New Vision (Kampala)

Frederick Kiwanuka

Nabiswera health centre which had been closed. Left, Police arrests a man suspected of possessing mayembe, displayed in the basin.

The print media recently ran an article that local leaders in Nabiswera sub-county, Nakasongola District, had hired an exorcist to cleanse a Government health unit which had been haunted by mayembe (evil spirits). Some readers may have laughed their heads off, thinking it was mere circus.

But, to the people of Nakasongola including the local leaders, the phenomenon of sorcery and witchcraft is a real problem that goes beyond mere superstition one that is likely to hinder development of the infant district.

If the local leaders had not hired an exorcist to cleanse Nabiswera health centre, it would still be closed, as the entire medical staff had fled and vowed never to return. The nurses alleged that invisible spirits had raped them.

The belief in witchcraft in Nakasongola is very strong. Right from the ordinary peasant in Lwampanga on the shores of Lake Kyoga, to the district chairman, everybody in Nakasongola believes that witchcraft is a threat.

When James Wandera, the district chairman, won the local council elections last year, he did not enter his office until after the floor had been dug up and resealed with new tiles. The chairman has also refused to use his official Isuzu four-wheel drive, which had been used by his predecessor. Insiders say all these are 'precautionary measures'

When the area Member of Parliament, Peter Nyombi, got involved in a car accident during the politicking period of 2005/2006, his aides were quick to point an accusing finger at his rivals.

After narrowly surviving the accident, some of Nyombi's close supporters advised him to stand down for the 'sake of his life'.

But Nyombi, who is a born-again Christian, insisted on remaining in the race and went ahead to win the parliamentary seat.

Some politicians in the area are also said to undergo several open-air rituals every time they win elections, allegedly to get blessings from the 'gods of Lake Kyoga.'

The widespread belief in witchcraft in the potentially rich Nakasongola district, has had a negative impact on the socio-economic development of the area, by creating unnecessary fear among the population.

According to Wasswa Sennyonga, an LC2 councillor in Nabiswera, several local 'tycoons' have deliberately refused to construct permanent houses, or even wear shoes, for fear of appearing to be wealthy and fall victim of jealous sorcerers.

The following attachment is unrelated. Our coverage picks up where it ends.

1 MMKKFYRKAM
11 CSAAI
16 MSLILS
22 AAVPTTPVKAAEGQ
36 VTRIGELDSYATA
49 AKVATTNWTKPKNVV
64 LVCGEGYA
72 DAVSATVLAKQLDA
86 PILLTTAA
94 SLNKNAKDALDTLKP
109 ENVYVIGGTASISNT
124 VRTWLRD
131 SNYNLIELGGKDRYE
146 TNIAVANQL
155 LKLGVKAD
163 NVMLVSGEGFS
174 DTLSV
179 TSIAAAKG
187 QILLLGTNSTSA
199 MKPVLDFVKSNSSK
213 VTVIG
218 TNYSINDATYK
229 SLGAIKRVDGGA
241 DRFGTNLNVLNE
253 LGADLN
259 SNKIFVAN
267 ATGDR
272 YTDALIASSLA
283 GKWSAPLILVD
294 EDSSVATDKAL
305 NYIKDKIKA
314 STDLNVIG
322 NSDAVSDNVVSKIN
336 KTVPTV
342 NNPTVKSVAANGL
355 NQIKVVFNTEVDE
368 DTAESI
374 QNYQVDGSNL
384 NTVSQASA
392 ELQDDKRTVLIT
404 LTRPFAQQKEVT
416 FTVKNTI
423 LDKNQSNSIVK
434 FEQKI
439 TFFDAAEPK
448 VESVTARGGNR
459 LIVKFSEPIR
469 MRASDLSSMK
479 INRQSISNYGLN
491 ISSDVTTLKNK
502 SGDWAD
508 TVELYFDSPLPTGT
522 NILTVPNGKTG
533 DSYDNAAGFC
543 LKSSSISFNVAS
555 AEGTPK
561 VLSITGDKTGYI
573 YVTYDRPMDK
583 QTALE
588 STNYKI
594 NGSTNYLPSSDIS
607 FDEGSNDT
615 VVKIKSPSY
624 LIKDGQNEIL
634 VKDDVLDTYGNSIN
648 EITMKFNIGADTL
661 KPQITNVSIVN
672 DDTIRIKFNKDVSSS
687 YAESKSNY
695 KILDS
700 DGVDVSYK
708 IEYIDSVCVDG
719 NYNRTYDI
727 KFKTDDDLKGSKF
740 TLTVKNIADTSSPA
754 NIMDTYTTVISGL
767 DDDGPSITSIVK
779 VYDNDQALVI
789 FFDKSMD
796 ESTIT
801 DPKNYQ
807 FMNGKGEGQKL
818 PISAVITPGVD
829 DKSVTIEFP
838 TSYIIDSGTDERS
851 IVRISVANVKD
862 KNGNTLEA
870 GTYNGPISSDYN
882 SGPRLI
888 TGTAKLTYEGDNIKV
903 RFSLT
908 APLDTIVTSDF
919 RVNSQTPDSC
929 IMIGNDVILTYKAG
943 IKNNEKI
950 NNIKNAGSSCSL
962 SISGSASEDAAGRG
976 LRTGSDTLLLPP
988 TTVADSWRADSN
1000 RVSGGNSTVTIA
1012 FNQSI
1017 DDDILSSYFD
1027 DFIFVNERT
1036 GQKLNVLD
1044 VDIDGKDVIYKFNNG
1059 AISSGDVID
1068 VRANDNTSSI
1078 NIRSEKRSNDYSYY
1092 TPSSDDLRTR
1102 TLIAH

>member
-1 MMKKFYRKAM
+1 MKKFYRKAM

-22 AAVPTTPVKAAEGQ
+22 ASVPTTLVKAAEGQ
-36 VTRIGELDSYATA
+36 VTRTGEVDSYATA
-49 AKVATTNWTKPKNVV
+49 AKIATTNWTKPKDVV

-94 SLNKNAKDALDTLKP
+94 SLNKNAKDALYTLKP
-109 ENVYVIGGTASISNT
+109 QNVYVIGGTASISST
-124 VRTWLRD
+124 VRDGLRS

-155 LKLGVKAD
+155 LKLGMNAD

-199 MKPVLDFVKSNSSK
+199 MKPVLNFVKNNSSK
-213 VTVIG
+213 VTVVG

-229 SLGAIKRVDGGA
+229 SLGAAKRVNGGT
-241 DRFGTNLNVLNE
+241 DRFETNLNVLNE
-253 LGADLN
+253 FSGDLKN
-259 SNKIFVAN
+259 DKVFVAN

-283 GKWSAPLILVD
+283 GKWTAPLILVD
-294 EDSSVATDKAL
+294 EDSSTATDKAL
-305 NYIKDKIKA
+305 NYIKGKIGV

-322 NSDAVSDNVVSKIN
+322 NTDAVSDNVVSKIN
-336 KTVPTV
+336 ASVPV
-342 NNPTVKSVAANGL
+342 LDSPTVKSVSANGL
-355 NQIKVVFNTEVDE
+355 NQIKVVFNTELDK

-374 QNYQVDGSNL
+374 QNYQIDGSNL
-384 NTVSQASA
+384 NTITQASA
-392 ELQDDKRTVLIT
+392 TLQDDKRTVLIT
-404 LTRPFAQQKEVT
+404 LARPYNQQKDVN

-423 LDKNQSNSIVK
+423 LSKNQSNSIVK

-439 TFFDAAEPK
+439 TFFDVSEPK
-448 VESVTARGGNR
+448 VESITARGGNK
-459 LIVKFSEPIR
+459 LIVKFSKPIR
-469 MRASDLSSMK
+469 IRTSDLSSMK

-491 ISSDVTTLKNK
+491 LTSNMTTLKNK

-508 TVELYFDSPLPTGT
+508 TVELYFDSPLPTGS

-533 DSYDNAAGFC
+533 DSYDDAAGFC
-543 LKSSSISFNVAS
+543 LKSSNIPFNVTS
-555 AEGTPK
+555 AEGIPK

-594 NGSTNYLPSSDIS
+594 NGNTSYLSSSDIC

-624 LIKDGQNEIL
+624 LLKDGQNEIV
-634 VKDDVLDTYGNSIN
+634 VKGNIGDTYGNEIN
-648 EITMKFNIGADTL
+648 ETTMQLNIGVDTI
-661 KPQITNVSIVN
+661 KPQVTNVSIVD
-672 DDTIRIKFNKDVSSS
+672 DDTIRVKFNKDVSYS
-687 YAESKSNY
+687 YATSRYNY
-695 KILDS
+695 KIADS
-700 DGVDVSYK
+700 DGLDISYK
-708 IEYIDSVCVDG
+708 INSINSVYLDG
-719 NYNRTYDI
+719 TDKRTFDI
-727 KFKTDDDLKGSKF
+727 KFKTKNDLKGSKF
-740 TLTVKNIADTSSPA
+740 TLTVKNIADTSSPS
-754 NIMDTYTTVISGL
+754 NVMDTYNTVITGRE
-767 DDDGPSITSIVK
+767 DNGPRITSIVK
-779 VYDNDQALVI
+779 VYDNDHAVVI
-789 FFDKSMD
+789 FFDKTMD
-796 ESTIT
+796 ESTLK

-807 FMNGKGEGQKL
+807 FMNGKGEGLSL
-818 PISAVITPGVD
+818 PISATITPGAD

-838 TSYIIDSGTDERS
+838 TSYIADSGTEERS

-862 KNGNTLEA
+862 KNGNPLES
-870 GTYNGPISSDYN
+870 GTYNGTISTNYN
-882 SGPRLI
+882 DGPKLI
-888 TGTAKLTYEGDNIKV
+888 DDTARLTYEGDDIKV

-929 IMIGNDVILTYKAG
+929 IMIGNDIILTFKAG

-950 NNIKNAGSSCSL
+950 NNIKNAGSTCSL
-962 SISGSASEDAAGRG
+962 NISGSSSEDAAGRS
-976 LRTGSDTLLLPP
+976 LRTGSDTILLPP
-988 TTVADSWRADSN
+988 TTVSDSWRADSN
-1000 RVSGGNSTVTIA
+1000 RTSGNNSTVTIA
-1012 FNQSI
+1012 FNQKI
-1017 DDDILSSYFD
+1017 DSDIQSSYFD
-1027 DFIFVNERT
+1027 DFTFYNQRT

Charles Awiyo, the District Police Commander, says people fear mayembe because they are believed to be omni-present. "People here believe that there is witchcraft in every house," Awiyo says.

He says a simple quarrel at a local bar may escalate into a show of mayembe 'terrorism' with each party trying to show the other that they can use special powers to unleash terror.

"And when they reach home, each one puts their threat into practice," says Awiyo.

Where Do Mayembe Come From?

The Ssaabaruuli Isabarongo Mwogezi Butamanya, the elected cultural head of the Baruli clans, quickly points an accusing finger at the Buganda as the source of mayembe which are terrorising the area.

"In the kiruuli culture, we did not have mayembe," Mwogezi says, adding that "All the mayembe here speak Luganda and none speaks Luluuli."

Mwogezi says some people in Nakasongola buy mayembe for protection against enemies, while others buy them to become rich. He says mayembe can be used to steal money from a rich neighbour.

Whatever the justifications, Nakasongola locals have realised more sacrifices than benefits from their strong beliefs in witchcraft.

In addition to affecting government institutions like schools and health centres, several residents have had their homes demolished over accusations of killing neighbours using mayembe, leading to unnecessary suffering of children and women.

Wandera says his advice to the residents to ignore the belief in mayembe has fallen on deaf ears.

"We are trying to change people's attitude, because believing in witchcraft during this modern era is backward," Wandera says.

Francis Batinti, the Resident District Commissioner, simply laughs it off. "It is funny that people are running away from invisible things, something has to be done," Batinti says.

Although the Penal Code Act has provisions for punishing people who possess witchcraft, Awiyo says they have never taken any culprit to court. "Because it is very difficult to prove," Awiyo says.

On their part, Kasana-Luweero Catholic Diocese have launched an evangelisation mission, especially whenever a new case comes up. But each time they have failed to drive away the spirits, forcing the local people to have resort to exorcists.

Before Nabiswera local leaders resorted to hiring an exorcist the district administration had on two occasions sent their two teams of born-again Christians to send away the 'evil spirits' through prayers, but each time they would fail.